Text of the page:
• developing policies, procedures and regulations related to the detection, investigation, and prevention of research misconduct and the responsible conduct of research;
  • reviewing and monitoring research misconduct investigations conducted by applicant and awardee institutions, intramural research programs, and the Office of Inspector General in the Department of Health and Human Services (HHS);
  • recommending research misconduct findings and administrative actions to the Assistant Secretary for Health for decision, subject to appeal;
  • assisting the Office of the General Counsel (OGC) to present cases before the HHS Departmental Appeals Board;
  • providing technical assistance to institutions that respond to allegations of research misconduct;
  • implementing activities and programs to teach the responsible conduct of research, promote research integrity, prevent research misconduct, and improve the handling of allegations of research misconduct;
  • conducting policy analyses, evaluations and research to build the knowledge base in research misconduct, research integrity, and prevention and to improve HHS research integrity policies and procedures;
  • administering programs for: maintaining institutional assurances, responding to allegations of retaliation against whistleblowers, approving intramural and extramural policies and procedures, and responding to Freedom of Information Act and Privacy Act requests.

An Overview of the Investigative Process

There is good news and bad news about a research misconduct investigation.

First the good news. The process is generally well established and covered by written policies. That’s already an improvement over most OIG investigations. OIGs generally do not make their investigative manuals public and the process can be mysterious.

Also, there are multiple stages to defend a researcher’s work, and researchers can hire counsel to assist in their defense in those various stages.

Now for the bad news. Because the investigation has so many steps, it’s a long, stressful process for the subject. That means months or even years under the microscope (pun intended). Like our cl ients under criminal investigation, you’ll find that this feeling of intense scrutiny can be wrenching and affect your day-to-day life in unimagined ways.

Most universities and research institutes have a written policy that sets forth the basic process. Here are the steps of that process in a sample university setting:

  1. Complaint. The complaint comes to the attention of the university’s designated Research Integrity Officer (RIO), perhaps through an anonymous complaint.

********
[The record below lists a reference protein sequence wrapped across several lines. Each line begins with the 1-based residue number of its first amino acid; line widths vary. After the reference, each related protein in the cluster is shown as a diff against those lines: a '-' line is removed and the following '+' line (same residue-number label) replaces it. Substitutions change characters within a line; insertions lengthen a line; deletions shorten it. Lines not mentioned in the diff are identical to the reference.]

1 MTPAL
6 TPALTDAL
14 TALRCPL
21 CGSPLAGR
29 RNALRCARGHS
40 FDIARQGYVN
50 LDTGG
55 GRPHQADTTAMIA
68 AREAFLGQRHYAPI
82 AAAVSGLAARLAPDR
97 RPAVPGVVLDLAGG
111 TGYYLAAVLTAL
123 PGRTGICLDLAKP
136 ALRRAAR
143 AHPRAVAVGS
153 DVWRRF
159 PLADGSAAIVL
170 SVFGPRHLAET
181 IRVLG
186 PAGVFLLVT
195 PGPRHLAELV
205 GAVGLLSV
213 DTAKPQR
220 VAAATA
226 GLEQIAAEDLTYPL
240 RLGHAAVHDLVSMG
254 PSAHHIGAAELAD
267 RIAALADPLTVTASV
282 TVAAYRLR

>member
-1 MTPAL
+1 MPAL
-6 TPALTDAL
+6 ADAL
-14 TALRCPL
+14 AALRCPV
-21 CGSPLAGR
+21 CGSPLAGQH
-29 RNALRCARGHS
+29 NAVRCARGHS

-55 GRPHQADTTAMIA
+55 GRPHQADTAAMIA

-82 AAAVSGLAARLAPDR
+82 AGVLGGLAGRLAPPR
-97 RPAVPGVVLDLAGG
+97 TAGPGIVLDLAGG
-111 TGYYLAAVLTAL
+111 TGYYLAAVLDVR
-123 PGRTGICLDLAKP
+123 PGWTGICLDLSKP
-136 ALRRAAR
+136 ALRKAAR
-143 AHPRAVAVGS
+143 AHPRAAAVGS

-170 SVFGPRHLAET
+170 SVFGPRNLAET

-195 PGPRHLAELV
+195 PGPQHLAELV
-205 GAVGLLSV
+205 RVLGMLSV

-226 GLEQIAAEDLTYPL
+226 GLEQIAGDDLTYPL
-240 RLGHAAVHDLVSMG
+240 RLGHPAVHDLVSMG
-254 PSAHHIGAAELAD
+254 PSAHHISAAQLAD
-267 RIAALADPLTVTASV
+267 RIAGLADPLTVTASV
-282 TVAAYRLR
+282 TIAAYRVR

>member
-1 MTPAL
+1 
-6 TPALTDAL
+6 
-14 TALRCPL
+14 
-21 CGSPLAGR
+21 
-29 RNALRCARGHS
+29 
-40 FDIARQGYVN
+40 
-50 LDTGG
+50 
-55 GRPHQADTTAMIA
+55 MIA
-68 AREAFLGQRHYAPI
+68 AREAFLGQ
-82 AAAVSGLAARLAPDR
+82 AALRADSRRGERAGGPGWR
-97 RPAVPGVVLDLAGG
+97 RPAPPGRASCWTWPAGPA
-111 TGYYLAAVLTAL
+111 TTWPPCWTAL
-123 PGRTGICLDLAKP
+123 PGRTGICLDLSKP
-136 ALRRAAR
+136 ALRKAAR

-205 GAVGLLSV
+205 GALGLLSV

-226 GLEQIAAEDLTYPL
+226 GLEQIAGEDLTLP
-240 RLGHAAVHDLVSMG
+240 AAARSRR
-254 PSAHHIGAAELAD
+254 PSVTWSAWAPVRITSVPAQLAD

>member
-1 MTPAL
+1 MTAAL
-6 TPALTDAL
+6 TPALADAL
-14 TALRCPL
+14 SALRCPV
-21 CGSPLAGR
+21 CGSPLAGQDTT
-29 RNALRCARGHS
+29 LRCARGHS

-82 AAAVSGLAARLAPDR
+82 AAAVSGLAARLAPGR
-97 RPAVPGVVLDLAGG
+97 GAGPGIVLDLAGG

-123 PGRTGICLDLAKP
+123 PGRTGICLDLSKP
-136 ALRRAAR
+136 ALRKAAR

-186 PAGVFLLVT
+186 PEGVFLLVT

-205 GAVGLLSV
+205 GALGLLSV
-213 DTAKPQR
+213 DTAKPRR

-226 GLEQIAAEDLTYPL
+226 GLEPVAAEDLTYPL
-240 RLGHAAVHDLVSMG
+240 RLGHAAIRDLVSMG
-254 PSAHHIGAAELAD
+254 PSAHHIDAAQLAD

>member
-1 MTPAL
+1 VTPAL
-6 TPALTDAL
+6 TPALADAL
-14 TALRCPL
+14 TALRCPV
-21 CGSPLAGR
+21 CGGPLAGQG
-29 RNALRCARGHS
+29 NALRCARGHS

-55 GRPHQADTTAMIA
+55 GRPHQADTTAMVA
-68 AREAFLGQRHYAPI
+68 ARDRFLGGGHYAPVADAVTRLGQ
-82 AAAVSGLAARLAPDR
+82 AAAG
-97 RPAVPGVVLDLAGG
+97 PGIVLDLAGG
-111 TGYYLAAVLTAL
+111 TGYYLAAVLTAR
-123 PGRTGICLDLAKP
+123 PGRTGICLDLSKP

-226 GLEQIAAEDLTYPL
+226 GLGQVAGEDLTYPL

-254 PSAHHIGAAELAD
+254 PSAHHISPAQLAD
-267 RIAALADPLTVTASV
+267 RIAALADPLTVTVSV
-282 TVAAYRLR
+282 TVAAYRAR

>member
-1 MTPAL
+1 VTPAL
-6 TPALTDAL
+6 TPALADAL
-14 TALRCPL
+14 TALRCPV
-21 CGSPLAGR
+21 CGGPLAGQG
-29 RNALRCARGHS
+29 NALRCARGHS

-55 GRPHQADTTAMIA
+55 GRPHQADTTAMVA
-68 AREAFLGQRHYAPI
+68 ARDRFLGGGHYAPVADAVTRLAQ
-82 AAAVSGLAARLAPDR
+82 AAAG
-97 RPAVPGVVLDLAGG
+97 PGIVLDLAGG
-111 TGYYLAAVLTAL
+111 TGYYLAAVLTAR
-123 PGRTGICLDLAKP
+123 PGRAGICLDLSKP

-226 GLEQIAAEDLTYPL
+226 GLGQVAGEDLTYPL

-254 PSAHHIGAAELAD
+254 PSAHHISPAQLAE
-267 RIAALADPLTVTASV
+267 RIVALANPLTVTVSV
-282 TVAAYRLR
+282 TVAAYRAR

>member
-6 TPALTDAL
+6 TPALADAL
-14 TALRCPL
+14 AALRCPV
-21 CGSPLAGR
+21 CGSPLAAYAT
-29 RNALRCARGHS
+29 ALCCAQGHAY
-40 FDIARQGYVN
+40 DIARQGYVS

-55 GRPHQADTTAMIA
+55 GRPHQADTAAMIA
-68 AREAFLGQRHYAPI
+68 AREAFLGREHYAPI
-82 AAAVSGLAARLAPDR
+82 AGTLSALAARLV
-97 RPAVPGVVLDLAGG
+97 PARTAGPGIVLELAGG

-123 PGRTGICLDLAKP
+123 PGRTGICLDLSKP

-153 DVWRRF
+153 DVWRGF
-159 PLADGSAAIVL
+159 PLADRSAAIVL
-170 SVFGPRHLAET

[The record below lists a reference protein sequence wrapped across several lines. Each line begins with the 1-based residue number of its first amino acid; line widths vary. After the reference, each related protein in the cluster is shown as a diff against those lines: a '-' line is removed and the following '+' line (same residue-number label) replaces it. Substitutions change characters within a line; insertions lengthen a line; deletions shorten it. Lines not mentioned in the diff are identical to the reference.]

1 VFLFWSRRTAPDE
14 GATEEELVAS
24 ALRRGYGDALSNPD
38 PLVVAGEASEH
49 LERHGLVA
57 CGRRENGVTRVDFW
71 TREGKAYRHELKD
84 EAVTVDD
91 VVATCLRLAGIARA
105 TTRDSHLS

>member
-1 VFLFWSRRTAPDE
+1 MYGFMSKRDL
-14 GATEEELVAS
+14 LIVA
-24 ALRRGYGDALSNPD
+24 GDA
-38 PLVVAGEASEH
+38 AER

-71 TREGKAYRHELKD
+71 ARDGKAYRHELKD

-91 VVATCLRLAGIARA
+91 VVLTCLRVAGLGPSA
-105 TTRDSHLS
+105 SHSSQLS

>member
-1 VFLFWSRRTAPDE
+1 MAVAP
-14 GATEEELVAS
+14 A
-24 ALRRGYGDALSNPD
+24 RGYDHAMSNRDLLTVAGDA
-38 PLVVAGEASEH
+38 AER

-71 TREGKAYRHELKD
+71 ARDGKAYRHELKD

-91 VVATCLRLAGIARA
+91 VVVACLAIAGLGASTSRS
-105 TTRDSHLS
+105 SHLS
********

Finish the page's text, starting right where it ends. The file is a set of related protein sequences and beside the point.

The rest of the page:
2. Assessment. The RIO undertakes a quick “assessment” of the allegations. The assessment determines if the allegation is sufficiently credible, whether it falls within the jurisdiction of Part 93 and whether the allegation is of “research misconduct” under Part 93.
  3. Inquiry. If the RIO determines that the complaint passes the assessment stage, then next is the “inquiry.” In the inquiry stage, the RIO will appoint an Inquiry Committee that will conduct an initial review of the evidence. After giving the respondent a chance to comment, the Committee issues a report to the Deciding Official indicating whether an investigation is warranted.
  4. Investigation. The appointed Investigation Committee will gather and analyze the evidence more thoroughly and draft a report summarizing its findings. ORI must be informed of an investigation.
  5. Deciding Officer decision. The Deciding Officer will review the report to decide whether the institution accepts the report’s findings and proposed institutional actions, and determine what actions the institution will take.
  6. Appeal. There may be an appeal within the institution, if its procedures allow it.
  7. Final institutional decision. Once there is a final decision, the RIO will inform the complainant and respondent as well as decide whether anyone else must be informed, such as law enforcement, licensing boards, professional societies, journals in which the research was published and so forth.
  8. ORI decision. ORI will review the findings and decide whether debarment or other punishment is warranted.
  9. Appeal of ORI decision to Administrative Law Judge (ALJ) of HHS. Although appeals are technically allowed, a hearing on such an appeal is extremely rare and decisions are generally affirmed.
  10. Federal district court proceeding. Challenging an ALJ’s decision in federal court is technically allowed but extremely rare.

Next time, we’ll focus on what “research misconduct” means and how to defend against allegations of misconduct.